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Bracing for Change:
7 Important Lessons from the Collapse of Silicon Valley Bank

By Sarah Tijou|15th May 2023

Over the past few weeks, we’ve seen a series of high-profile bank failures, a volatile stock market, and global banking concerns, culminating in the abrupt closure of Silicon Valley Bank (SVB) in March.  

SVB was once a significant player in the tech startup industry and ranked 16th among all US banks. However, after it was forced to sell bonds at a loss, its stock price crashed and depositors began to panic, leading to a classic bank run.  

This event marked the second-largest bank failure in US history, with the third largest occurring just days later when Signature Bank ceased operations. 

Table of Contents

So, in a continuously uncertain landscape, what lessons can we learn from this? 1
1. Financial services providers must be proactive and holistic in their approach to change 2
2. Prioritize people, processes, and technology 3
3. Harness the power of data and drive successful change initiatives 3
4. Elevate your metrics across the board 4
How to approach change with Metrics 4
5. Upholding ethical standards is critical 5
6. Build a resilient talent strategy for a competitive edge 5
7. Think ahead: Develop robust frameworks for cryptocurrency integration 5
The future is now 6


So, in a continuously uncertain landscape, what lessons can we learn from this?  

We found out what lessons we can learn during GDS Group’s recent Banking North America virtual summit. During the event, we heard from Reka Mishra, Finance COO and Head of Strategy and LFI Program Office at Silicon Valley Bank now a division of First Citizens Bank.  

With over twenty years of experience in areas such as strategy, operations, technology, transformation and change, governance, and risk management, Reka shared her personal thoughts (*not those of SVB) on bracing for change. 

Here are her seven key lessons learnt from the collapse of Silicon Valley Bank… 


1. Financial services providers must be proactive and holistic in their approach to change

Reka says the financial services industry is no stranger to change. Over the years, it has witnessed technological advancements, regulatory reforms, shifting customer expectations, and evolving market dynamics.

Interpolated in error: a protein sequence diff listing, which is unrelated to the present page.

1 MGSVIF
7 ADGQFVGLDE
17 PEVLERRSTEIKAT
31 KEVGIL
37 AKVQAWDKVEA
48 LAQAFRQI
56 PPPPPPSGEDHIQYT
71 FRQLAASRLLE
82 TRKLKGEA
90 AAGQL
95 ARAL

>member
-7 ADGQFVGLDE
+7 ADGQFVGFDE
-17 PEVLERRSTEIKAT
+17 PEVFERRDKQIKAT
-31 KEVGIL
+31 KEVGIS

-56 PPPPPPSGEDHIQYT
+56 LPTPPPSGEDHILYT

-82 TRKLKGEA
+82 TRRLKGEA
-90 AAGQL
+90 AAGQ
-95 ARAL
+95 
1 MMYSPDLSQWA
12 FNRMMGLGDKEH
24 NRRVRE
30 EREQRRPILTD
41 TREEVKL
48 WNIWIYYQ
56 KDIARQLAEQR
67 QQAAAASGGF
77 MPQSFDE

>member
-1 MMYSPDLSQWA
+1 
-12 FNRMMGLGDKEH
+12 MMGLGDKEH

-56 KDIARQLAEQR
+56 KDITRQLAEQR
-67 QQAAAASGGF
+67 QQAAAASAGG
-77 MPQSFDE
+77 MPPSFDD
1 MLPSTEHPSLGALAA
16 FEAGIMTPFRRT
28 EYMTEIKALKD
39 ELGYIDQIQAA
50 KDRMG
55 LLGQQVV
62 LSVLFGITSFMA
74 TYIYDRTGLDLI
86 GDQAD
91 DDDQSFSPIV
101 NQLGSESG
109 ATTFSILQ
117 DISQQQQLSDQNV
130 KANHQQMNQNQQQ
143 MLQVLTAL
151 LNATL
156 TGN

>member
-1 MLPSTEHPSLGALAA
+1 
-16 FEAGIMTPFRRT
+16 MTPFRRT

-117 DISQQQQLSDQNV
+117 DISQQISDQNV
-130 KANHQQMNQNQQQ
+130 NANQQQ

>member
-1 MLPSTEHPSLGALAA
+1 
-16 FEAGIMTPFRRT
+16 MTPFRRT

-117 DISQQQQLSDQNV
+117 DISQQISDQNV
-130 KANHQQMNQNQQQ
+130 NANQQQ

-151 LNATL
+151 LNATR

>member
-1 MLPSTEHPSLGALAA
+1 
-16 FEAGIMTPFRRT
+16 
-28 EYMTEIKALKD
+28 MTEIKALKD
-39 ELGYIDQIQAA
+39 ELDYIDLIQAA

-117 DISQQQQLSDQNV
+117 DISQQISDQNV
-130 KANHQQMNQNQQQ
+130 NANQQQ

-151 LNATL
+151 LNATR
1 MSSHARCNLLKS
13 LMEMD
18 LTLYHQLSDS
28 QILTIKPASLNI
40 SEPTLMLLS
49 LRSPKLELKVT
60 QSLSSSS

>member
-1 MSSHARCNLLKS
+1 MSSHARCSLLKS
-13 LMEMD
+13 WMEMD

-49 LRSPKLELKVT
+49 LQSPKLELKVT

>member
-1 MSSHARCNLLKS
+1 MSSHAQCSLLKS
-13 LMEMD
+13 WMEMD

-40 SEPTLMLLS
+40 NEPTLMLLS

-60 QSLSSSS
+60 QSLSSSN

“Change is happening rapidly these days.”
Reka Mishra, Finance COO and Head of Strategy and LFI Program Office at SVB

However, in recent times, the pace of change has accelerated dramatically, presenting unique challenges and opportunities for organizations operating in this sector. The COO says “Gone are the days when things would take time to evolve. We need to have very quick reaction times for this change.”

To navigate this rapidly evolving landscape successfully, financial services providers must adopt a proactive and holistic approach, ready for anything. Reka says, “Change can come from transformation, it can come from disruption, mergers, and acquisitions, and new technologies. A lot is happening in the world and it’s impacting all of us fairly quickly.

“When you are planning your strategy, you need to keep all these factors in mind that could be a trigger for a change, whatever you are planning for your organization. You need to go above and beyond and start planning just in case these triggers change the outcome, which could be totally unplanned.

“Reviewing the strategy on a quarterly basis, and making adjustments, accordingly, are key components to ensure that you’re keeping up with change and you are being responsive. You need to take the time to adjust hyper agility, planning, process, and strategy.”

During her keynote presentation, Reka shared insights on the Change Transition Curve. “Everybody goes through these series of events above. The time window for all these feelings and emotions during any process has become very short. Changes are happening in spurts of a couple of hours, a couple of days, and they are impacting you, your clients, your employees.”

2. Prioritize people, processes, and technology.

To be successful in the current economy, and the current environment, Reka says, “you need to focus on your people, process, and technology, which has always been most important triangle. It is critical to ensure that you bring all these elements to the table together.”

“You have to move fast. You have to be solid and robust. So how do you do it?”

Effective change management involves creating a culture that is open to new ideas, encouraging innovation, and fostering agility. Financial services providers should invest in change management initiatives that include comprehensive communication strategies, stakeholder engagement, and training programs to support employees in adapting to new technologies and processes.